Business week in review

In profit ...

Paul Tucker might have missed out on the top job at the Bank of England, but the deputy governor still manages to grab headlines with his hard-hitting ideas. On Monday, Mr Tucker and the US regulator, the Federal Deposit Insurance Corporation, outlined the tough measures they will take should one of the top dozen banks on each side of the pond fail. Top managers would be fired and shareholders wiped out as Mr Tucker argued that "the 'too big to fail' problem simply must be cured".

Although the European Union is developing legislation to deal with the banks, the announcement shows that UK regulators must work with the US as their institutions operate so closely together.

On Wednesday, BHP Billiton's chief executive, Marius Kloppers, announced the $1.6bn (£1bn) sale of minority stakes in gas projects in Australia to PetroChina. The move helps the mining giant to cut costs, with development expenses Down Under on the up.

Also on Wednesday, Heathrow Airports Holdings' chief executive, Trevor Matthews, will have noted angry passengers at the airport after cancelling 60 flights due to heavy fog. Heathrow struggles as it operates at near full capacity.

... at a loss

Back in the late 1700s, Man Group would have been quite a fun place to work: Then, Man fuelled the Royal Navy by supplying the sailors' daily rum ration as they went off empire-building. With Peter Clarke at the helm, Man's own empire has been flagging. What is now the world's biggest listed hedge fund fell out of the FTSE 100 earlier this year, while Mr Clarke drew the ire of investors over what they saw as an exorbitant $7m (£4.3m) pay package. On Monday, Mr Clarke jumped overboard, albeit with a none-too-shabby pay-off of at least $925,000. That said, most of Mr Clarke's share options are underwater due to price falls.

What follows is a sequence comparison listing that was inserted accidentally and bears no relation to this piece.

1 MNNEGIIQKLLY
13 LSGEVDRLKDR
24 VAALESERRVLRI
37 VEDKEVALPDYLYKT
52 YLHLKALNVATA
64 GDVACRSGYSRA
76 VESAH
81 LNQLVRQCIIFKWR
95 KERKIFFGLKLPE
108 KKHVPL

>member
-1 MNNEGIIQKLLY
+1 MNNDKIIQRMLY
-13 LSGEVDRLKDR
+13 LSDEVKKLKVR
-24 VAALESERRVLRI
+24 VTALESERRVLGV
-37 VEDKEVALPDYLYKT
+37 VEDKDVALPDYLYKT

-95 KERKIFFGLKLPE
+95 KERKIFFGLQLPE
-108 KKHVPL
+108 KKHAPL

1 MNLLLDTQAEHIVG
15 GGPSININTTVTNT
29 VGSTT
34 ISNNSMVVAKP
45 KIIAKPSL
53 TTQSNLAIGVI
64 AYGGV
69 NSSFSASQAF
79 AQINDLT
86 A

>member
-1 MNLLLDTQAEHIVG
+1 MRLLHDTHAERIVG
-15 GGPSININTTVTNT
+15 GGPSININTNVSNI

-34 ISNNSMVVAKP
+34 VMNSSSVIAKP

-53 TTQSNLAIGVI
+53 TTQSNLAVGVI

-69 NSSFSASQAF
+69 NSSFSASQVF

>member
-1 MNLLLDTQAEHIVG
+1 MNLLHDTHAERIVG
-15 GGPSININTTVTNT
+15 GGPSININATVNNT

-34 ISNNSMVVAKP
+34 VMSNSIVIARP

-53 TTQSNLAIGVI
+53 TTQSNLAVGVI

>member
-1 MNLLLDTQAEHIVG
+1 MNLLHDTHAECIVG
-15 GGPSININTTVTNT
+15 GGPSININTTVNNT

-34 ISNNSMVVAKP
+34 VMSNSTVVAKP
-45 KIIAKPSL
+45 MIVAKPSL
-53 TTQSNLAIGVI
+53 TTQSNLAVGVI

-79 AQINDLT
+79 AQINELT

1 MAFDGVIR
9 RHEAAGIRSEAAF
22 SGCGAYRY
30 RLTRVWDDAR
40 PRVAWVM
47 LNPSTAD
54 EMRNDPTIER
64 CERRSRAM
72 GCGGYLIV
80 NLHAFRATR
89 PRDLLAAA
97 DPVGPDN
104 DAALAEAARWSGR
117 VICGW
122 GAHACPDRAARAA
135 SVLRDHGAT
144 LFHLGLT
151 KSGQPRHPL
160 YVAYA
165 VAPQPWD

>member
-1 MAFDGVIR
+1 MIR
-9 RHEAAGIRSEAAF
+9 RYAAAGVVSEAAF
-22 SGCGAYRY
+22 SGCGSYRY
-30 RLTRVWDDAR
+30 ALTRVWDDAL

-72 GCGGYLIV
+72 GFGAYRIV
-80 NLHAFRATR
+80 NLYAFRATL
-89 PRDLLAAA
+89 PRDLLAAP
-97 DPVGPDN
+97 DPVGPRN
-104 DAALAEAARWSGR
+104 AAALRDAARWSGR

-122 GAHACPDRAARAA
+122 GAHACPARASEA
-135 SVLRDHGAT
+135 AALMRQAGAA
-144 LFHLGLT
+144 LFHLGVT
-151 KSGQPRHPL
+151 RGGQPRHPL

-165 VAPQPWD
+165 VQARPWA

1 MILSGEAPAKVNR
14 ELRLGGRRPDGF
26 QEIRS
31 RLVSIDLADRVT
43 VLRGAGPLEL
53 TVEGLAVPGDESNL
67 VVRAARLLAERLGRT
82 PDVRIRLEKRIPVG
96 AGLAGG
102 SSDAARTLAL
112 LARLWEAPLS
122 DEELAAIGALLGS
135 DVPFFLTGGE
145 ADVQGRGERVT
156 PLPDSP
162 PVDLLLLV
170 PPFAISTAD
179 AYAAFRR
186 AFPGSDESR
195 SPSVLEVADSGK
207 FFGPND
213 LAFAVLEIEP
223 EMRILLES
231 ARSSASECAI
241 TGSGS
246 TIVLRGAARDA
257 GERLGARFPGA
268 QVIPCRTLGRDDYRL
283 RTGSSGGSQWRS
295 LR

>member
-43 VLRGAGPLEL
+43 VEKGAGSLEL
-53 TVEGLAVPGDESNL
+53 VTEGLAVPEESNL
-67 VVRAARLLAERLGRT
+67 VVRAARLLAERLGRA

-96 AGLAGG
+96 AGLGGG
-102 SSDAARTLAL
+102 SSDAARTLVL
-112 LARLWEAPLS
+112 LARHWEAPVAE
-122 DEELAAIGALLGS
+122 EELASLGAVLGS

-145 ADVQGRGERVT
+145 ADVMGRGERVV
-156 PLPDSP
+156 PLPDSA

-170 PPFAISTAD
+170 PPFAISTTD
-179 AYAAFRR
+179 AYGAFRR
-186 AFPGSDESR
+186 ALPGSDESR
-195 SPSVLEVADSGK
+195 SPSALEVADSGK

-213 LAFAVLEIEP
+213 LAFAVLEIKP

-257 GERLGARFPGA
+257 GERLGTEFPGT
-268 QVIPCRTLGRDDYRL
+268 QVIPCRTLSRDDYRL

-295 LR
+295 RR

On Tuesday, HSBC's chief executive, Stuart Gulliver, saw part of his bonus go as the bank settled charges that money laundering had not been spotted due to failings in its control systems and processes. Mr Gulliver said that "under new senior leadership" (ie, his), HSBC was solving those problems.

On Wednesday, Stagecoach rejected claims that a US joint venture was anti-competitive. The news came just two days after boss Sir Brian Souter sold more than £1.1m of shares.

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